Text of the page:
MAYER v. LANE et al

Filing 8

MEMORANDUM OPINION & ORDER transferring 1 Petition for Writ of Habeas Corpus filed by JACK MAYER to the United States District Court for the Eastern District of Pennsylvania. Signed by Magistrate Judge Robert C. Mitchell on 5/23/2017. (spc)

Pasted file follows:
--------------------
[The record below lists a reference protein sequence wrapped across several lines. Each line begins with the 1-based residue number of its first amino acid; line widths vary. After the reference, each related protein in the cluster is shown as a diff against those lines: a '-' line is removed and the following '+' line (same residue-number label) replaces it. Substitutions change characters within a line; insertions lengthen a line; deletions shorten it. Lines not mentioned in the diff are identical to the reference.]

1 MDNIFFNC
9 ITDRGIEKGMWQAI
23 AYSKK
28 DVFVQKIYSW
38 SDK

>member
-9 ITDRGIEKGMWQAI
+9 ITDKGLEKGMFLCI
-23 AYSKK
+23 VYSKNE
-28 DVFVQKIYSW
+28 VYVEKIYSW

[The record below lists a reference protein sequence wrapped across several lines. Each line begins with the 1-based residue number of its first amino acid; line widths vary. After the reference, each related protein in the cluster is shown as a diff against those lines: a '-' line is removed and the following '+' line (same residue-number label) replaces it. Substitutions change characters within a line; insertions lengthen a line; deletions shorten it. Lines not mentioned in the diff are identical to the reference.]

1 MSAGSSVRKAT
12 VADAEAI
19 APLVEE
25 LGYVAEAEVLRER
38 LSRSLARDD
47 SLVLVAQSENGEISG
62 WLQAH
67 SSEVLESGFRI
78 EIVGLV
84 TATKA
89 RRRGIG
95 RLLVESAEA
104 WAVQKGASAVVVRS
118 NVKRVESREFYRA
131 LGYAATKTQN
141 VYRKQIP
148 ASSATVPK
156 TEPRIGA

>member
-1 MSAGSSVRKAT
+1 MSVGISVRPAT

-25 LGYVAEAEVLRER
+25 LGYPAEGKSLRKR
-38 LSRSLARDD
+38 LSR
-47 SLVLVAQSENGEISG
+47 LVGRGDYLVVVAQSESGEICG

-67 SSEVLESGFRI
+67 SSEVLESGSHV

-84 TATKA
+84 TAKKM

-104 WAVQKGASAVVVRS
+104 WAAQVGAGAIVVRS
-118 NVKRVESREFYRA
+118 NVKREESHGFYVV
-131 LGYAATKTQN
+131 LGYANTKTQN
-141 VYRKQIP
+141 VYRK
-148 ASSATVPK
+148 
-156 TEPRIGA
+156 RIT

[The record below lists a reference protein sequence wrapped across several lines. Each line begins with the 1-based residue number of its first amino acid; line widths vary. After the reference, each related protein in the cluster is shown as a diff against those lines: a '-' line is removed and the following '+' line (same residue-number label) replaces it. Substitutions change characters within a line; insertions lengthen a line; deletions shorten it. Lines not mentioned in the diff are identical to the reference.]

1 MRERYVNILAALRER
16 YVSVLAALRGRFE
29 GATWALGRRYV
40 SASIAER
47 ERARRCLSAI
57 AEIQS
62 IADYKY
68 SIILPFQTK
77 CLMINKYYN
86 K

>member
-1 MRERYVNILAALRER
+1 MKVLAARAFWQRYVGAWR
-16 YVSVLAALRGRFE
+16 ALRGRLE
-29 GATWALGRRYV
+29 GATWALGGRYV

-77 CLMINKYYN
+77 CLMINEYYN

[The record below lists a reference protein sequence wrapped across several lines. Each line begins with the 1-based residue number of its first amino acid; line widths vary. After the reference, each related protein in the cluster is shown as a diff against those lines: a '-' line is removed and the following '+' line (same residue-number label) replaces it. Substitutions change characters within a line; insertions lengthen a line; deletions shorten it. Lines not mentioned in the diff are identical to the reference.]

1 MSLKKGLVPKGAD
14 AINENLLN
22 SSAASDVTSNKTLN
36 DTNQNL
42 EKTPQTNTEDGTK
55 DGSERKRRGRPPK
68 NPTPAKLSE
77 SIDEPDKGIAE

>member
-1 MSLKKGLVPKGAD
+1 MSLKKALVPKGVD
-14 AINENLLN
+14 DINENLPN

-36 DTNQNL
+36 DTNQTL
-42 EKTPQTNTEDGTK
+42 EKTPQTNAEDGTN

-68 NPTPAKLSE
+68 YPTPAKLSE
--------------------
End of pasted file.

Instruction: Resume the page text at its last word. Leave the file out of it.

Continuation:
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IN THE UNITED STATES DISTRICT COURT FOR THE WESTERN DISTRICT OF PENNSYLVANIA JACK MAYER, ) ) ) ) ) ) ) ) Petitioner, v. JAY LANE, et al., Respondents. Civil Action No. 17-586 MEMORANDUM Jack Mayer, an inmate now incarcerated at the State Correctional Institution at Fayette, Pennsylvania, has filed a counseled petition for a writ of habeas corpus. According to the petition, Mayer was convicted on charges of dealing in proceeds of unlawful activities, theft by deception, receiving stolen property, criminal use of communication facility, conspiracy, corrupt organizations, and criminal conspiracy No. 1427 CR 2014 in the Court of Common Pleas of Chester County, Pennsylvania and sentenced to a 15 to 30 year period of incarceration. This sentence was imposed on November 21, 2014. On May 9, 2017, a Memorandum Opinion and Order was entered, directing Mayer to show cause on or before May 23, 2017 why this case should not be transferred to the United States District Court for the Eastern District of Pennsylvania (ECF No. 2). On May 18, 2017, Petitioner filed a response to the order to show cause (ECF No. 6). It is provided in 28 U.S.C. § 2241(d) that: Where an application for a writ of habeas corpus is made by a person in custody under the judgment and sentence of a State court of a state which contains two or more Federal judicial districts, the application may be filed in the district court for the district wherein such person is in custody or in the district court for the district within which the State court was held which convicted and sentenced him and each of such district courts shall have concurrent jurisdiction to entertain the application. The district court for the district wherein such an application is filed in the exercise of its discretion and in furtherance of justice may transfer the application to the other district court for hearing and determination. While the petitioner is in custody in the Western District of Pennsylvania, the trial court which sentenced him is located in Chester County, which is located in the Eastern District of Pennsylvania. 28 U.S.C. § 118(a). The practice of the district courts within Pennsylvania is to transfer habeas corpus petitions to the district where the conviction occurred. As another district court recently summarized: Indeed, the United States District Courts for Pennsylvania’s three federal judicial districts have customarily transferred petitions of this type to the district of conviction for substantive habeas proceedings. Helfrich v. Coleman, No. 10958, 2010 WL 1337728 (E.D. Pa. April 6, 2010); McKeever v. McGrady, No. 082905, 2008 WL 5101729 (E.D. Pa. Nov. 26, 2008); Fletcher v. Rozum, No. 08716, 2008 WL 2609826 (W.D. Pa. June 26, 2008); Reinhold v. Rozum, No. 4:CV-07-1997, 2007 WL 4248273 (M.D. Pa. Nov. 30, 2007). This course of action, in turn, is consistent with the guidance of the United States Court of Appeals for the Third Circuit which has “note[d] that it is quite clear that ordinarily a transfer of a [habeas] proceeding relating to the validity of the petitioner’s conviction from the district of confinement to the district of sentencing would be in furtherance of the convenience of the parties and witnesses.” In re Nwanze, 242 F.3d 521, 526 n. 2 (3d Cir. 2001). Thus, this practice is permitted by statute, is commonplace, is endorsed by the court of appeals, achieves a desirable uniformity of approach among the three districts in the matter of exercising jurisdiction in these cases, and serves the interests of the litigants in those cases where hearings are required. Scott v. Del Basio, 2015 WL 3742355, at *2 (M.D. Pa. June 15, 2015) (citations omitted). In his response, Petitioner states that “the scant caselaw on this matter seems to place the decision to transfer in the discretion of the district court.” (ECF No. 6 at 1.) However, he argues that the “furtherance of justice” prong is satisfied only based upon the location of the witnesses but that this case involves a challenge to the sufficiency of the evidence and no evidentiary hearing will likely take place. Nevertheless, it cannot be said that such a hearing will not take place. Moreover, Petitioner has not addressed the factors cited above and provides no compelling reason why they should not apply in this case. An appropriate Order will be entered. ORDER AND NOW, this 23rd day of May, 2017, for the reasons set forth in the foregoing Memorandum, IT IS ORDERED that this case is transferred forthwith to the United States District Court for the Eastern District of Pennsylvania for further proceedings. s/Robert C. Mitchell_______ United States Magistrate Judge

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